Art Therapy Can Make Positive Changes in the Lives of Seniors with Alzheimer’s
Alzheimer’s is the most common type of dementia that causes problems with memory, thinking, and behavior. Typical symptoms include depression, apathy, and difficulty remembering recent conversations, names, or events. Later symptoms include impaired communication, poor judgment, disorientation, confusion, behavior changes and difficulty speaking, swallowing and walking. Usually, its symptoms develop gradually and get worse over time, interfering with daily tasks.
Art as Therapy for Alzheimer’s
A 1999 research conducted by Brighton University discovered that art therapy provides significant improvements for Alzheimer’s sufferers who took part in a ten-week course. Although seniors with Alzheimer’s disease slowly lose their ability to express themselves using words, they can create art as the other parts of the brain that deal with colors and composition can still be used and developed.
Dr. Arnold Bresky is a “preventive gerontologist” from Woodland Hills. He has been using art therapy in working with Alzheimer’s and dementia patients and claims a 70% success rate in improving their memories. Bresky’s program is called “Brain Tune Up” and its multi-disciplinary approach also incorporates music. Bresky believes that by drawing and painting, seniors with Alzheimer’s are able to exercise their brains and this helps turn back the clock on their memory loss.
Art therapy is not just about creating art; viewing art also has a therapeutic effect on Alzheimer’s patients. Generally, individuals who have dementia develop what doctors call the “four A’s of Alzheimer’s”, which tend to fade when they look at pieces of art, also giving them a calming effect. Art helps them gain back their “emotional memory”, enabling them to relate to people and places in their past.
Benefits of Art Therapy for Seniors with Alzheimer’s
There are several benefits associated with art therapy, including:
Non-verbal communication. Art therapy allows people diagnosed with Alzheimer’s to connect with others in a non-verbal manner. It is also a healthy way to help them express their thoughts and emotions and let go of some of the negative feelings they may be having.
Enhanced focus. Art therapy helps seniors to improve their concentration and focus. Instead of trying to work on abilities that have been lost, art therapy aims to develop the abilities that are still available in people with Alzheimer’s.
Improved behavior. Creating and viewing art both provide a calming effect on a person with Alzheimer’s disease. Art therapy provides the same effects as listening to music or playing with pets. According to Dr. Warachal Faison, clinical services director for the Alzheimer’s Research and Clinical Programs at the Medical University of South Carolina, “art therapy may promote relaxation, improve mood, and decrease disruptive behavior.”
Closer relationships. Art therapy can bring a caregiver and a senior with Alzheimer’s closer together. When other methods of contact become challenging, art therapy is one way to remind the caregiver that the person with Alzheimer’s is still there.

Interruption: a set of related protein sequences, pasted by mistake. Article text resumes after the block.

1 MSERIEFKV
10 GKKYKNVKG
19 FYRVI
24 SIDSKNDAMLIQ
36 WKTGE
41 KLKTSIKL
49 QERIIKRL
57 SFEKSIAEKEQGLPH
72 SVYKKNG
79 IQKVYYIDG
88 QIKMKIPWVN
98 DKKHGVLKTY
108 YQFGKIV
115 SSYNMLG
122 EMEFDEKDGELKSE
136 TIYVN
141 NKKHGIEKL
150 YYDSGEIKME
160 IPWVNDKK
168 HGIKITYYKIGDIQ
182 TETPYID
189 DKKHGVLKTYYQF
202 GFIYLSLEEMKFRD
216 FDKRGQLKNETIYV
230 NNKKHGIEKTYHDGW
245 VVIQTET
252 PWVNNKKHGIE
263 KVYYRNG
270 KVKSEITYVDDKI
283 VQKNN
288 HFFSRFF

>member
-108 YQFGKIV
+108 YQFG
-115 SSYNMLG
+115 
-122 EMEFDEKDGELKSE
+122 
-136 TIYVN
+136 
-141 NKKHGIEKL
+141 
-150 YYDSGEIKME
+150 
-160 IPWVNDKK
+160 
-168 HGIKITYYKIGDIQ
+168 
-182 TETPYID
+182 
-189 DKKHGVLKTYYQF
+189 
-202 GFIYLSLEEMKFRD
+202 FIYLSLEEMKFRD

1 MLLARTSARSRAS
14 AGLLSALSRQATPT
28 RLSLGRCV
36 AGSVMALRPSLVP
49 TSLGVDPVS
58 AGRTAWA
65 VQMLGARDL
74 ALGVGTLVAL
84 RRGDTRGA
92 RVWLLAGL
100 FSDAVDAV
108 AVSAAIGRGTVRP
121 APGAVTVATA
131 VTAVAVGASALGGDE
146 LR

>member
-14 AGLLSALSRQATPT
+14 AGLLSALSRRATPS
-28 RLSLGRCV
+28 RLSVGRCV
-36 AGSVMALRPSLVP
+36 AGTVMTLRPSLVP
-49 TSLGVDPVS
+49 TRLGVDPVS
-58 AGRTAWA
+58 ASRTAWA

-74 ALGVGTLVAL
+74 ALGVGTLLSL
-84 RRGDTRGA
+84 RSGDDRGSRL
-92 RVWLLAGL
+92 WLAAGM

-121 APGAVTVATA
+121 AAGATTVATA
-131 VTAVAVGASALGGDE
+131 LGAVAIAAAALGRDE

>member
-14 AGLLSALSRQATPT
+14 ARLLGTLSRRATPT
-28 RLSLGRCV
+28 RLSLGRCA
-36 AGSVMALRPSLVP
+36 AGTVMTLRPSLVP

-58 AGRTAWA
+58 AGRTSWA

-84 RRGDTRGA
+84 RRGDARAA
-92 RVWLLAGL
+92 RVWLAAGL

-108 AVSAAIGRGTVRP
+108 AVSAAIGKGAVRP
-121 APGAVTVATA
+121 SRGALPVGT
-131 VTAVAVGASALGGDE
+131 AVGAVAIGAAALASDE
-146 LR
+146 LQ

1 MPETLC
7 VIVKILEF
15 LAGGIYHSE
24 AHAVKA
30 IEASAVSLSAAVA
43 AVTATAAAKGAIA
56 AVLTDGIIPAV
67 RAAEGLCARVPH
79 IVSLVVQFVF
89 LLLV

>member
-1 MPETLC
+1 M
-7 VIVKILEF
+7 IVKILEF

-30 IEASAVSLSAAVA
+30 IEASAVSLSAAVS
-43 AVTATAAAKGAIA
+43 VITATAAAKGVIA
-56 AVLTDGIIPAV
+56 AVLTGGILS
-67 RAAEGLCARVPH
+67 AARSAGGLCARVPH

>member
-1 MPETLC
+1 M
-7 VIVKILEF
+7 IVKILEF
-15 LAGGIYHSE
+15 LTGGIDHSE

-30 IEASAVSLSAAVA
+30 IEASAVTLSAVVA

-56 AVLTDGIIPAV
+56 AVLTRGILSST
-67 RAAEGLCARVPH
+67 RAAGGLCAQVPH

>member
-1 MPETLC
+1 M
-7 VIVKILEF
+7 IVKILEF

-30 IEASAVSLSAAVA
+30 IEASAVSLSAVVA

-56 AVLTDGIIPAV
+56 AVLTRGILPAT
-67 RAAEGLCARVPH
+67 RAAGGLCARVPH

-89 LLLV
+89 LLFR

Lester Potts: An Alzheimer’s Patient and His Paintings
Lester Potts had never painted prior to his diagnosis of Alzheimer’s disease at age 70 in 2001. In the words of his son, Dr. Danilel Potts, neurologist at the Tuscaloosa Veteran’s Administration, medical director of Dementia Dynamics, LLC, and founder and president of the Cognitive Dynamics Foundation, “a miracle occurred.”
“It is a known phenomenon that folks can find artistic abilities that had been previously unknown when they get Alzheimer’s and other kinds of dementia,” says Dr. Potts. This was Lester’s first painting:
When Lester began succumbing to Alzheimer’s, his family witnessed changes in his demeanor. When he started painting with watercolors as part of his therapy, Lester and his family did not only discover his talent for painting, this also helped him get out of his depression. For Lester, painting not only provided comfort and creative stimulation, it also gave him a great sense of self-worth and dignity – which is often lost as the disease progresses.
As Lester’s disease progressed, his paintings also evolved. Although he eventually lost his ability to write and talk, his paintings continued to feature memories from his youth, offering comfort to his family. Dr. Potts, says, “This is the painting [below] we are most excited about of Dad’s. It was painted when he had late-stage Alzheimer’s and when he couldn’t really put a sentence together.” From the images in the painting, the saw, hat and boot, Lester’s family sees this as an abstract representation of himself. But when asked about this, he could no longer tell you.
I Remember Better When I Paint: A Documentary About Alzheimer’s
The documentary “I Remember Better When I Paint“, narrated by Oscar-winning actress Olivia de Havilland, features an inspiring interview with Yasmin Aga Khan, daughter of renowned American actress Rita Hayworth, who was diagnosed with Alzheimer’s and took up painting while struggling with the disease. Rita also created beautiful works of art which were featured in the film.
The documentary discusses the common myth about Alzheimer’s that it is a absolute death sentence, that once diagnosed with the disease, a person will eventually deteriorate into an unrecognizable shell of his or her former self. On the contrary, this is not the case, as art therapy can reunite Alzheimer’s sufferers with parts of themselves, even at the later stage of their disease.